Keep The Trust: Three Things You Can Do Now To Help Your Trustee Manage Your Trust Account


If you want your assets to go to certain individuals once you are gone, one way to do to this is to set up a will and trust. The will explicitly states your wishes, while the trust passes your assets to the intended beneficiaries. Having these items in place helps your assets bypass probate so that more money stays in the pockets of your heirs. When you set up a trust, you designate a trustee for the account. The trustee is responsible for managing and disbursing the funds. While you can, take a moment to do these three things to help your trustee better manage the trust.

1. Go Over the Terms of the Trust

It is a situation that happens time and time again: language in a will or trust document is not clear, causing all parties involved to become immersed in a massive disagreement. Prevent such an instance from happening by going over the terms of the trust with your trustee. In addition to going over your will and trust document, have the trustee scan your documents to see if there are any questions.

Have your lawyer present during this conversation so that another party can verify your wishes. 

2. Arm the Trustee with Extra Knowledge

Managing a trust is a huge job; the trustee may need to make decisions that pertain to a variety of financial matters, such as handling tax obligations or making investment decisions. Ensure that the trustee has the knowledge to make an informed decision by allocating money for the trustee to pay for advice from qualified professionals, such as a financial planner or certified public accountant (CPA).

Since these expenses benefit the beneficiaries of the trust, they should be paid for by the trust.

3. Learn What Kind of Accounts Should be Used in Conjunction with the Trust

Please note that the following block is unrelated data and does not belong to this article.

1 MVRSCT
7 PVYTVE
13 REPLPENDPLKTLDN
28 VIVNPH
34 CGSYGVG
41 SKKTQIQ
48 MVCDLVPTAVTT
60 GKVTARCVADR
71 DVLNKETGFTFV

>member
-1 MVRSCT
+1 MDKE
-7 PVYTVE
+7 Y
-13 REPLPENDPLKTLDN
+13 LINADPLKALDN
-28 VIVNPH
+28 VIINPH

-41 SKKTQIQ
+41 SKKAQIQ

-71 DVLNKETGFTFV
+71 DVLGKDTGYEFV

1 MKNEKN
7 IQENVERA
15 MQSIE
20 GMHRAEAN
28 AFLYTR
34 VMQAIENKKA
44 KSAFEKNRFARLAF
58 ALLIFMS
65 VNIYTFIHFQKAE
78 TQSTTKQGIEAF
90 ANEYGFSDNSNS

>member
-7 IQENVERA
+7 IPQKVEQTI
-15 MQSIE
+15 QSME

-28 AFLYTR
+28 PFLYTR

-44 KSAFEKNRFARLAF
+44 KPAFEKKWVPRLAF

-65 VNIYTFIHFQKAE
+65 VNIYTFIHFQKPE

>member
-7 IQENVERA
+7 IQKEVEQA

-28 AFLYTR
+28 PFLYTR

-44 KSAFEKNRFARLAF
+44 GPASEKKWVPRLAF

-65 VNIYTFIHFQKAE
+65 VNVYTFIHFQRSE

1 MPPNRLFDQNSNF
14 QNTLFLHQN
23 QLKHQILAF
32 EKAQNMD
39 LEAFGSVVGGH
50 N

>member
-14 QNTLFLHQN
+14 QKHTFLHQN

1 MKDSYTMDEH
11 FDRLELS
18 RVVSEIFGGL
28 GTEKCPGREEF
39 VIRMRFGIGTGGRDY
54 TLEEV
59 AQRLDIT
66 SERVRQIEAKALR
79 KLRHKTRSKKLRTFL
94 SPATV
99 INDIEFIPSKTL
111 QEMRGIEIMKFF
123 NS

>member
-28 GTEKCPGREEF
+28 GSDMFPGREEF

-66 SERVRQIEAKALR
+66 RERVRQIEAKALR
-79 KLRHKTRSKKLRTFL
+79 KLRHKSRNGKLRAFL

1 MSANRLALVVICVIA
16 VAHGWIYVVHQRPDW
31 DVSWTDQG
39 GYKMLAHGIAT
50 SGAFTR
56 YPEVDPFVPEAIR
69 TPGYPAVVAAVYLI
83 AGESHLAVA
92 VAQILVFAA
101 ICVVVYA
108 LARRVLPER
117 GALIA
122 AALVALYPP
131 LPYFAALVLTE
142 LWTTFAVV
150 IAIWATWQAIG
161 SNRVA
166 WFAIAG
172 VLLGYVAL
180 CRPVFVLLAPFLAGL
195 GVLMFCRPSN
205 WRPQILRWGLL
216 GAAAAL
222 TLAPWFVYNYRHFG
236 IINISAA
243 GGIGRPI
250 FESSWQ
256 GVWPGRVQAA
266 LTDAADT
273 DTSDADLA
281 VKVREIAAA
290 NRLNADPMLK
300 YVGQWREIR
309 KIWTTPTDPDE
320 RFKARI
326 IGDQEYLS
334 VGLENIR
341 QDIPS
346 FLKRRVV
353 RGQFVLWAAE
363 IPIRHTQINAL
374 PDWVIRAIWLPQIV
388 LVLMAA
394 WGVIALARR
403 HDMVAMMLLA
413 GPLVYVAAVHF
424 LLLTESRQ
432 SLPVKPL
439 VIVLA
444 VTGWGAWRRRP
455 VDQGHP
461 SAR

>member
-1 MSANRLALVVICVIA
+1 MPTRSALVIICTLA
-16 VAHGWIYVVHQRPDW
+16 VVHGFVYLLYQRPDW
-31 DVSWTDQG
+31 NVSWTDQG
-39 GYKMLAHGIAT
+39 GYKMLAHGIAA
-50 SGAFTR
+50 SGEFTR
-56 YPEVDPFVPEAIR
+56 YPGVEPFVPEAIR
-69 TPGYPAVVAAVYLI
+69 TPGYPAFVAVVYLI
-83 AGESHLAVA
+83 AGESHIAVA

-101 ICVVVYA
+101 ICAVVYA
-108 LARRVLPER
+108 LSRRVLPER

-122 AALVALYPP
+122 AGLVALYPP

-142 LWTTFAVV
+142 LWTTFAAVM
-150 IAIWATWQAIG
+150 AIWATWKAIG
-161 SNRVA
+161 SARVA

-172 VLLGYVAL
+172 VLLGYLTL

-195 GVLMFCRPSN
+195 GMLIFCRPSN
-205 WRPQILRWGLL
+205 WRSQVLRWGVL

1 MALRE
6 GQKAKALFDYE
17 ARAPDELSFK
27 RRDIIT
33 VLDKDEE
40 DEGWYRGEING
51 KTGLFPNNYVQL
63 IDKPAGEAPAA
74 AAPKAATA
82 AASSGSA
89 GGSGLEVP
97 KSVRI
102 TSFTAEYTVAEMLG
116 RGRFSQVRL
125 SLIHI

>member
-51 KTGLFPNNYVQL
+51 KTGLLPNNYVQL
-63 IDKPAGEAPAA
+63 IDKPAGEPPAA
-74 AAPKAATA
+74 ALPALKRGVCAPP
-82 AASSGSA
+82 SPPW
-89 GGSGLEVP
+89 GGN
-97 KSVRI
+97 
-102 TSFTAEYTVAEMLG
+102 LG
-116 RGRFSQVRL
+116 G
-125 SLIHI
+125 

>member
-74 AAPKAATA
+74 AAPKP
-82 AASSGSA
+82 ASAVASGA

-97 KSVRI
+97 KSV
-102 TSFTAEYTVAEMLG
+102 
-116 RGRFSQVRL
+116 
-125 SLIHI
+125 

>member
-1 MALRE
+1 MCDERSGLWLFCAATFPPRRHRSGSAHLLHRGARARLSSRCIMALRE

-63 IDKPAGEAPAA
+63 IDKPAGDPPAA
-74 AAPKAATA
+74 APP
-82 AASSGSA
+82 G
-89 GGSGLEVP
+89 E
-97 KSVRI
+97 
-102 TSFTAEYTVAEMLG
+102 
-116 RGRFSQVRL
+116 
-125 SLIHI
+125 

In order to best keep track of the money in the trust, your trustee may need to use several types of accounts.

For example, a checking account should be opened in the name of the trust. The checking account provides the trustee with a simple way to pay bills associated with the trust. Regular bank statements also provide a written record of what expenses the trust has incurred.

A savings account or money market account may also be required. If the trustee has to keep large sums of money easily accessible, both of these accounts help the trustee do this, while providing a higher rate of interest than a checking account.


13 October 2016

Meeting With Legal Counsel

I knew that I was in trouble as soon as the cops showed up at my house. I hadn't meant to embezzle money, but I knew that it looked like I had. Instead of trying to explain to police officers how a few thousands dollars ended up in my account, I decided to meet with legal counsel and exercise my right to work with a lawyer. It was incredible what a difference my decision made. Within a few days, I was able to explain my side of the story, give the money back, and reclaim my life. Read my website to find how a lawyer can help you.